Quantitative Parameter Measurement and Statistical Analysis
To nonsubjectively discriminate the ES from outside tissues, the average OCT signal intensities in each image were calculated. A linear mixed-model analysis with compound symmetric covariance structures for repeated measures was used to evaluate whether the average signal intensity in the OCT images of the inside ES differed from that of the outside ES. The difference in average intensities of the distinct repeated measures in the ES and outside tissues was also tested. A P value less than 0.05 was considered to be statistically significant. The receiver operating characteristics curves were used to show the capacity for using this mean value to discriminate between the two sample populations.26  All statistical analyses were performed using Sigmaplot 12 (Systat Software, Inc., San Jose, CA) and PASW Statistics 18 (SPSS, Inc., Chicago, IL). The area under the receiver operating characteristics curve (AUC) was used to provide a measurement of the diagnostic discrimination of a test. Ten independent raters were enrolled for the ES identification to test for the OCT criteria. All are experienced anesthesiologists who were uninformed of the needle placement. They rated the OCT image on a laptop computer after a short briefing about the criteria.
Results
To test the system performance for the reflected signal measurement as a function of the ranging depth, a mirror was used to represent the sample. Figure 3 shows the depth-dependent signal decay for the mirror at different optical path difference positions (linear scale in arbitrary units), where the measured ratio of the A-scan peak height to the mean noise floor was achieved as greater than 36 dB for the peaks within 1.5 mm. The optical path difference was defined as the difference in the path length between the reference and sample arm. The axial resolution of 17.5 μm measured at 1.5 mm was degraded to 28.7 μm in air.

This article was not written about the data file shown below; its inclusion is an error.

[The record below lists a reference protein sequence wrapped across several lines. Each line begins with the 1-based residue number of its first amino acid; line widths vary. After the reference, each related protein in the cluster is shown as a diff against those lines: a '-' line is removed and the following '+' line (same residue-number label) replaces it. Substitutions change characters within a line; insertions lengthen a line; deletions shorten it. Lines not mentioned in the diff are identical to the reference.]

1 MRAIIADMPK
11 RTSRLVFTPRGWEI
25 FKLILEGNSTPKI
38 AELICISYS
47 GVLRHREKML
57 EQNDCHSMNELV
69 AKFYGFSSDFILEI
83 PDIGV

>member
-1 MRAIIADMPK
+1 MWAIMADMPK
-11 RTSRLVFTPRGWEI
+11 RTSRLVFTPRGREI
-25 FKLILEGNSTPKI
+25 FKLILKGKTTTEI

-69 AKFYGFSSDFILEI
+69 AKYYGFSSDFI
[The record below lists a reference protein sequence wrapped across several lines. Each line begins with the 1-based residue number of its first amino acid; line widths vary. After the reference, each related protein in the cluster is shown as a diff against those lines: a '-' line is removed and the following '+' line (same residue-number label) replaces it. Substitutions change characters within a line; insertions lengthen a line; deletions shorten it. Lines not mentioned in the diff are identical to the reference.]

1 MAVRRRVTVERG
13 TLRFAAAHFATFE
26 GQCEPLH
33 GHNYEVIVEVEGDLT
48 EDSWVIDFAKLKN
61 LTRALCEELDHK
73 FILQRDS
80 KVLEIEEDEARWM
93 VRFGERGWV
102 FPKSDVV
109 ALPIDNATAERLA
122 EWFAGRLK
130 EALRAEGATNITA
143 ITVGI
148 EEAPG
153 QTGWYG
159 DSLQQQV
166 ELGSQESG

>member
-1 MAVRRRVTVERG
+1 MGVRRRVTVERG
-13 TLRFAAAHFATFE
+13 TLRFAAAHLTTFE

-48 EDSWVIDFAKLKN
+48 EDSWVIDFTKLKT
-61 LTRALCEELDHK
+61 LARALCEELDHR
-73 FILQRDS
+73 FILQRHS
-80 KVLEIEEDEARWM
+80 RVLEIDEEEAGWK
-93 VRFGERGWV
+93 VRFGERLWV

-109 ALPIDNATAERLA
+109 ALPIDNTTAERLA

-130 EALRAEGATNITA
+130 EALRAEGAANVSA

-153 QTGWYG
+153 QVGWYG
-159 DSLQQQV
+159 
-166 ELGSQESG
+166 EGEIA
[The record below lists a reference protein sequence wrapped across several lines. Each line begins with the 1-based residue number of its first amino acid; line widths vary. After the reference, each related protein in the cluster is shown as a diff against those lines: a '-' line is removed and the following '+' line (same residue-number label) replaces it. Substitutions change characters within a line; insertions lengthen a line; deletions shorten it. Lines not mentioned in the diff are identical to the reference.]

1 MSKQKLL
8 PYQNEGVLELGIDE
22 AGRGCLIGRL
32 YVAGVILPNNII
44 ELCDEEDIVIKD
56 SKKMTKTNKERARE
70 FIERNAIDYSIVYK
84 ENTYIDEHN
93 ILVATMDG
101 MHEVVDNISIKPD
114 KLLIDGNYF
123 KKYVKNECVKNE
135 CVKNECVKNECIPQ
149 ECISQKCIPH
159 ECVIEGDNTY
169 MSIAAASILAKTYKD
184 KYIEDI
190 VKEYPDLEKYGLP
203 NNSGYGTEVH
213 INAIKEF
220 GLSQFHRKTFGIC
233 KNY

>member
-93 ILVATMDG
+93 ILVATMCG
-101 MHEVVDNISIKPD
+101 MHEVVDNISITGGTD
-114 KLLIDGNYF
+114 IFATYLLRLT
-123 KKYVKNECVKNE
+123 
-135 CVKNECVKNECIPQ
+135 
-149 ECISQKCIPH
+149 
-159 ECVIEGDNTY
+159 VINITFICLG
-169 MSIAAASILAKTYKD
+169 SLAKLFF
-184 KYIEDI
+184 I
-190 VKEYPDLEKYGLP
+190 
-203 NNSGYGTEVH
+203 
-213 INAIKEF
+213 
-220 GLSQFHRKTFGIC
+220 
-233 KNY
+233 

Fig. 3.
Depth-dependent signal decay in the needle-fiber–based swept-source optical coherence tomography. a.u. = arbitrary unit.
Depth-dependent signal decay in the needle-fiber–based swept-source optical coherence tomography. a.u. = arbitrary unit.
Fig. 3.
Depth-dependent signal decay in the needle-fiber–based swept-source optical coherence tomography. a.u. = arbitrary unit.
×
Figure 4 shows several representative images of the ex vivo experiments selected to illustrate the characteristic features visible in the OCT. The two signal-rich bands in the upper part of the OCT images are due to backscattering from the plastic protection tube. In the muscle tissue (fig. 4A), the layered structure resulting from the muscle fascicles can be identified. In addition, the inclusion of dispersed adipose tissues leads to a nonuniform signal distribution. The LF (fig. 4B) has strong and homogeneous signal distributions with a smaller imaging penetration depth than that for the muscle tissue (fig. 4A). This may be because the LF tissue is mainly comprised of elastin, which is far denser than muscle tissue. Thus, the light scattering from the LF is stronger than that in muscle. Moreover, numerous empty spaces construct a lattice-like structure, which results from the large amounts of the attached adipose tissue in the ES (fig. 4C). Figure 4D shows another case with a needle inside the ES, without the adipose tissue attached. Because no reflective light can be detected, the ES in the OCT image is revealed as a signal-free region.
Fig. 4.
Ex vivo radial images of (A) muscle, (B) ligamentum flavum, and (C and D) epidural space in the lumbar region acquired using the side-imaging optical coherence tomography needle probe.